Gordon Murray Automotive has officially run an early prototype for its T.50 on the track at Dunsfold, with the boss himself taking the V12 car to an initial 3,000rpm test limit. While this might not seem like the most breathtaking announcement for a machine that’s set to have a 12,100rpm limiter, the significance of the moment shouldn’t be undervalued. As Murray has highlighted to PH in earlier conversations, every component of the T.50 can be considered cutting edge, so to see prototype ‘XP2’ up and running so quickly (in one sense, at least) is undoubtedly impressive. Not that we expected anything less from GMA.
While it’s frustrating not being able to hear the bespoke Cosworth V12 worked beyond 3,000rpm, Professor Murray himself – sat in the central seat alongside an engineer – does appear very impressed with the throttle sensitivity. That’s good, because it’s set to be a key trait in a 663hp motor theoretically capable of gaining 28,000 revs in a second, and should make using the equally bespoke six-speed manual gearbox all the more brilliant. It doesn’t look like Murray got to play with many gears in his drive, but we’re assured that the 986kg car could theoretically reach 277mph. The T.50 isn’t about all that, however.
What it is about, as Murray highlighted when we last spoke to him about the following T.50s Niki Lauda track car, is being immensely involving, visceral and rewarding to drive. Murray says after his short Dunsfold stint that he can sense “a good car” even at pedestrian speeds, presumably meaning he likes the way the car steers, rides and reacts to his inputs. He explained in the accompanying release that “the XP2 prototype is currently running at considerably less revs than its 12,100rpm limit, yet the T.50 felt fantastic.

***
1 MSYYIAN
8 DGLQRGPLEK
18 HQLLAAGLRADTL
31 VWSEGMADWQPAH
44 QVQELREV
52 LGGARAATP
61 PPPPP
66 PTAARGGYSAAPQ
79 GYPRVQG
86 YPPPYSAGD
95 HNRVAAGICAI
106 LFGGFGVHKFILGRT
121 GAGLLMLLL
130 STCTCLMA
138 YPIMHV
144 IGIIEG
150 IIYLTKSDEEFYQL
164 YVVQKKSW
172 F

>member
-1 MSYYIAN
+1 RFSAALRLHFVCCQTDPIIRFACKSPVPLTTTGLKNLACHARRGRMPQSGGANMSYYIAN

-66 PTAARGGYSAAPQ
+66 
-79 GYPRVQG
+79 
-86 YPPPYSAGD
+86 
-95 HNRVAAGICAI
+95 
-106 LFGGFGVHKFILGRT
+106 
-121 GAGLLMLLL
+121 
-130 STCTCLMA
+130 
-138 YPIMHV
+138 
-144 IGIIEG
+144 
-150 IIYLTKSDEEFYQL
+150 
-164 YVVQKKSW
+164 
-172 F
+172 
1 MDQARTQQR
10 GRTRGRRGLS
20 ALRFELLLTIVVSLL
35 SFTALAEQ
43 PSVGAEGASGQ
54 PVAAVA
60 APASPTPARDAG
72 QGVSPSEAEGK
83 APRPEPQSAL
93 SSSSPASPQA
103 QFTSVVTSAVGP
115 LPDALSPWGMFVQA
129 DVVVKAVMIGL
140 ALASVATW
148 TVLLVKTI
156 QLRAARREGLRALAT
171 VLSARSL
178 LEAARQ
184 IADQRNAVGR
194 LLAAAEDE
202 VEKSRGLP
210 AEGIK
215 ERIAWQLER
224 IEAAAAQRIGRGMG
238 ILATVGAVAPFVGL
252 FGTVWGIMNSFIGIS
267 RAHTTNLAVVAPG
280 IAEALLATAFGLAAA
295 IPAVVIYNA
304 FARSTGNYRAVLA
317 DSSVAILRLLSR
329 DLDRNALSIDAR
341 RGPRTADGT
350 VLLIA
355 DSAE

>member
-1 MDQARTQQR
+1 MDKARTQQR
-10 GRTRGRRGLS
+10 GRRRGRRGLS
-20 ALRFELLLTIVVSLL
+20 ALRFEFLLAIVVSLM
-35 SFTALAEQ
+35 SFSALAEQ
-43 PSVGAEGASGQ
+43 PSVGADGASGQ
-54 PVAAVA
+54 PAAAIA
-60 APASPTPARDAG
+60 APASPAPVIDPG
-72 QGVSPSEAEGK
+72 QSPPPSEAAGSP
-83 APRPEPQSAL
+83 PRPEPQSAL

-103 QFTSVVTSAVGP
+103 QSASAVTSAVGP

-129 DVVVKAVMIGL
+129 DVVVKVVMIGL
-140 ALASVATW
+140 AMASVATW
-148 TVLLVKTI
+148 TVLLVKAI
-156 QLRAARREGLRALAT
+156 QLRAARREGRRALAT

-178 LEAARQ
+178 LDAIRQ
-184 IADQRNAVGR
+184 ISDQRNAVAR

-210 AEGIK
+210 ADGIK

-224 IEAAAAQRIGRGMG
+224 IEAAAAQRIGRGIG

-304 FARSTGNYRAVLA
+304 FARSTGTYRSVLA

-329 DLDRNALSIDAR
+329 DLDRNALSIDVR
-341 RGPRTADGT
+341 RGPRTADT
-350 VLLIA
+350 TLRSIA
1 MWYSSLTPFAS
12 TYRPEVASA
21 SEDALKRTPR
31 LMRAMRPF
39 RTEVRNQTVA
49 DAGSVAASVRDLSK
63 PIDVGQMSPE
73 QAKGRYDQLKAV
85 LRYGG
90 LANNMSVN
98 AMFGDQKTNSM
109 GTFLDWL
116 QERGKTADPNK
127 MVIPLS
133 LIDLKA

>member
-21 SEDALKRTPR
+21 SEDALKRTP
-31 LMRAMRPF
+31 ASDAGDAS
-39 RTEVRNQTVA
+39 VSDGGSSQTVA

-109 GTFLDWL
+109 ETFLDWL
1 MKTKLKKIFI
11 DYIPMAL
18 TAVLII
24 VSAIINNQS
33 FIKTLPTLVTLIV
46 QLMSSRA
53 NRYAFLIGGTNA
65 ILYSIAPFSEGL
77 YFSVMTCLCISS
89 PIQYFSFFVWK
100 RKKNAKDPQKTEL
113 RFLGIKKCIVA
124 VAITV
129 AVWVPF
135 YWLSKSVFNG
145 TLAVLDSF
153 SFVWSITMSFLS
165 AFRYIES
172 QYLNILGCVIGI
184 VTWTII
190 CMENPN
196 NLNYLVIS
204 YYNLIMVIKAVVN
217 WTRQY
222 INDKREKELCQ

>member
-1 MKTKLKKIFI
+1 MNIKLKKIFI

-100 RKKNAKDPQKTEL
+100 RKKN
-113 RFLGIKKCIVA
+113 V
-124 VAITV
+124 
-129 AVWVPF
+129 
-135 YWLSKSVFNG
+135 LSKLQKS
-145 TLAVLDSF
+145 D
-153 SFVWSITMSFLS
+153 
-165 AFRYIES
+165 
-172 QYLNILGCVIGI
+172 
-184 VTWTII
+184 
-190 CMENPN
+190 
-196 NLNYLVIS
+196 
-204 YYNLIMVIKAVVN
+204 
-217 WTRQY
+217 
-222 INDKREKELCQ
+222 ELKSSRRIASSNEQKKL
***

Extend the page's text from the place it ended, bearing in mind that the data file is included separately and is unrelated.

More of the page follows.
“The car was responsive, agile and rewarding to drive,” he continued. “It was a fantastic experience to be sitting in the centre of the car once again with great all-round visibility and I can see how much the owners will enjoy this experience. Obviously, there’s still a lot of development miles to be completed and many more prototypes to build. But the trajectory of the T.50 development is where we want it to be.”
No doubt there’s plenty more work to do, and the potential for issues along the way – just ask the team behind AMG’s Project One – but the ball is at least properly rolling and on course for customer cars to be delivered next year. Expect GMA’s engineers to slowly dial up the revs of that incredible engine in the run up to 2022, testing each of the accompanying components along the way so the maximum is reached with as few hiccups as possible.
Don’t forget, Murray’s team is growing day by day as well, with a recruitment drive underway to ensure T.50 and Lauda can be followed by more specials in the future. This first track run is momentous not just for the T.50, then, but the whole company. Expect the pace to pick up in more ways than one very soon.
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